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In the rabid, dust-swirling tussle to find the great stocks, it can sometimes be easy to lose sight of the big picture. Even for veteran investors, it never hurts to step back and reconsider the basics. And new investors absolutely need a good grasp on the fundamentals before diving face-first into the stock market melee.
In the coming weeks, I'll review the bedrock concepts of investing, starting today with a question that's just about as basic as it gets: What is a stock, exactly? And what do you get when you buy stock?
The piece of paper
In most cases these days, when you buy a share of stock, your broker will keep track of your ownership without actually sending you a physical certificate. However, imagine for a moment that you're holding a fancy piece of paper with regal pictures, a serial number, the company's logo, and the signatures of the company's officers. This is a share of stock.
A share of stock certifies that you are a part-owner of the company. As such, you're entitled to certain things.
Pies R Us
Imagine a very simple business -- say, you and your daughter selling pies. (Pies are in for 2011!) You've put up all of the capital for the business, but you aren't going to do much of the work, so the two of you decide to split the company 50/50. To make it official, your daughter draws up two stock certificates, and you each hold onto one.
In this case, your share of stock means that you lay claim to 50% of the profits of the company. It also means that you have a crucial vote when it comes to making major decisions for the company, such as whether the profits should be pocketed or spent on ingredients for more pies, or whether the company should focus on sweet confections or diversify into savory tarts.
The public markets
In many ways, you can think of owning stock in a public company just as simply as the example above. Each share of stock you buy in a company grants you a certain percentage of that company. Through that ownership, you lay claim to a portion of the company's profits, and you get a proportionate number of votes when corporate voting matters arise.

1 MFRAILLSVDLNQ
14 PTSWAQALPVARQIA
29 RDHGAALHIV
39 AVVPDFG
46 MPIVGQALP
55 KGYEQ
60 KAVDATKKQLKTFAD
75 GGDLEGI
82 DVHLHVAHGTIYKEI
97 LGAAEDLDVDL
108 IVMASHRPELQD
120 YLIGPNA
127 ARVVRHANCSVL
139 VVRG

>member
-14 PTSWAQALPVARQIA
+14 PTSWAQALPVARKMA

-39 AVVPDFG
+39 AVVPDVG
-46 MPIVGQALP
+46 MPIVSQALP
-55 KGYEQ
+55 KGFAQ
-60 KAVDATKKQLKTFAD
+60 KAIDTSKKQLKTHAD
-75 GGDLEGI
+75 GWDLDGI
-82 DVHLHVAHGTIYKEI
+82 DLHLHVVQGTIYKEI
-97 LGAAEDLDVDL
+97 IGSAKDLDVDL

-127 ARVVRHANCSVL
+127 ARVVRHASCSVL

Of course, when you own stock in a public company, the ownership percentage is typically very small. In practice, this means that most investors end up largely passive -- laying claim to their share of the profits, and trusting the current board of directors and management with the direction of the company. It's still possible for you to make an impact on how the company is run, but it's much tougher for someone owning five shares than for an investor who owns 50% of the company.
Still, no matter how little you own, you're still an owner of the company. Many of the best investors -- such as Warren Buffett -- make their investments with an owner's mindset. They're not buying a piece of paper; they're buying the company behind it.
What you will actually own
In practice, investors often consider company measures on a "per share" basis -- the amount to which each share is entitled. Stocks are priced on a per-share basis, meaning that when you see the price for a stock, that's generally how much it costs to buy a single share. Earnings per share denote the portion of the earnings that theoretically belong to each share that a shareholder owns. I say "theoretically" because the company decides how this money is used, and it may or may not be paid out to you immediately.
Dividends per share, however, are actual cash payments made to you -- typically every three months, a period known as a "quarter." Meanwhile, cash per share denotes the amount of cash the company holds, which it can eventually either invest in hopes of boosting earnings per share, or give back to shareholders.
Let's examine what this means for a group of major public companies:
Price Per Share
Ownership Per Share
Earnings Per Share
Dividends Per Share
Cash Per Share
Source: Capital IQ, a Standard & Poor's company and Yahoo! Finance.
Earnings per share = trailing-12-month total.
Each stock above gives the holder a certain percentage ownership in the company in question. But as the table shows, what that ownership entails can vary considerably from company to company. Netflix has far fewer shares outstanding than Exxon, so each share represents a much larger ownership stake in the company. AT&T pays its shareholders a dividend each quarter and doesn't hold much cash, while Apple opts to hold a significant amount of cash and pay no dividend.
With any luck, you now have a better sense for what you're actually buying when you invest in a stock. In the articles ahead, I'll explore the reasons why you would decide to buy (or ignore) a particular stock.
In the meantime, feel free to head down to the comments section and pepper me with questions, or offer suggestions for what you'd like to learn in the rest of this series.